TB: What do you think the draw is for the younger RVers? The lifestyle, the nostalgia from childhood experiences or a mix of both?

Joe: I really believe it's a mix of both. We see generations of families at our campgrounds. In addition to the family experience, their purpose is to create memories and family history that will last for generations to come. The difference is the changes in the campgrounds and the availability of technology. This isn't your grandmother's camping experience! The experience at some resorts/campgrounds is like a cruise ship with full activity schedules, all sorts of amenities and truly high-end facilities. Glamping is the new buzzword, plus with access to technology and the availability of it at campgrounds, you can stay as connected as you want. Of course, there's something to be said for disconnecting and reconnecting too. The younger generation is very accustomed to having it their way - with the endless options available in the RV and camping realm, they build their own experience. Kinda like those old burger commercials - they really can customize their experience.

TB: How is ELS and Thousand Trails staying ahead of the curve and adapting to the changes in the industry?

Joe: We have introduced a number of new products at various price points that appeal to a much larger customer base. We have adopted changes to our deposit and cancellation policies to make them more customer friendly. In addition, we continue to invest in our properties to provide amenities that appeal to the boomers. We have introduced a number of educational programs, sporting events, as well as health and wellness and financial seminars. Our concerts and sports tournaments have grown substantially over the years.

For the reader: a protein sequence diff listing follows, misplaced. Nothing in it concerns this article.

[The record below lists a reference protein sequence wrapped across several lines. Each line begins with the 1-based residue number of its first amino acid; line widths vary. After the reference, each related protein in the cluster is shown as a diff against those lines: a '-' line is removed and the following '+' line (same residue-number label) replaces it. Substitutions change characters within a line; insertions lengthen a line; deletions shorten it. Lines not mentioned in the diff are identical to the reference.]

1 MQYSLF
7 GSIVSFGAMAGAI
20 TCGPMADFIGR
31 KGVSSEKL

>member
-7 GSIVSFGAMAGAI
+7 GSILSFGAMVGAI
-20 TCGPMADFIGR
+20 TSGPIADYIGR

TB: What is one of the most significant signs you've seen to indicate that the RV industry is bouncing back from the past few years?

Joe: As we move into the fourth quarter there are a number of RV consumer and industry events. Recently the Hershey show held this past September posted record attendance and manufacturers are reporting strong sales for the event. We also experienced higher reservation traffic at this event. We are coming off a good summer season and seasonal reservations at our Sunbelt locations, in particular in Arizona and Texas, are running slightly ahead of last year.

TB: If you had a crystal ball, what do you think the next 100 years holds for the RV industry?

Joe: It's only going to get better. Manufacturers are aware of the need to go green and are making great strides in introducing environmentally friendly products from the RV itself to all the accoutrements. The RVer continues to look for ways to make less of an negative impact on the environment while they enjoy our great land. Coaches are being streamlined and reproportioned - the frills are there but just done a whole lot better. The industry watched and learned through the ups and downs and made changes accordingly. It won't die off as generations age, that's pretty obvious by the past 100 years. This last century saw some of the most drastic advances in technology, the automotive industry, the transportation industry and more, and yet, people still want to hit the open road in search of adventure. And they're in the driver's seat.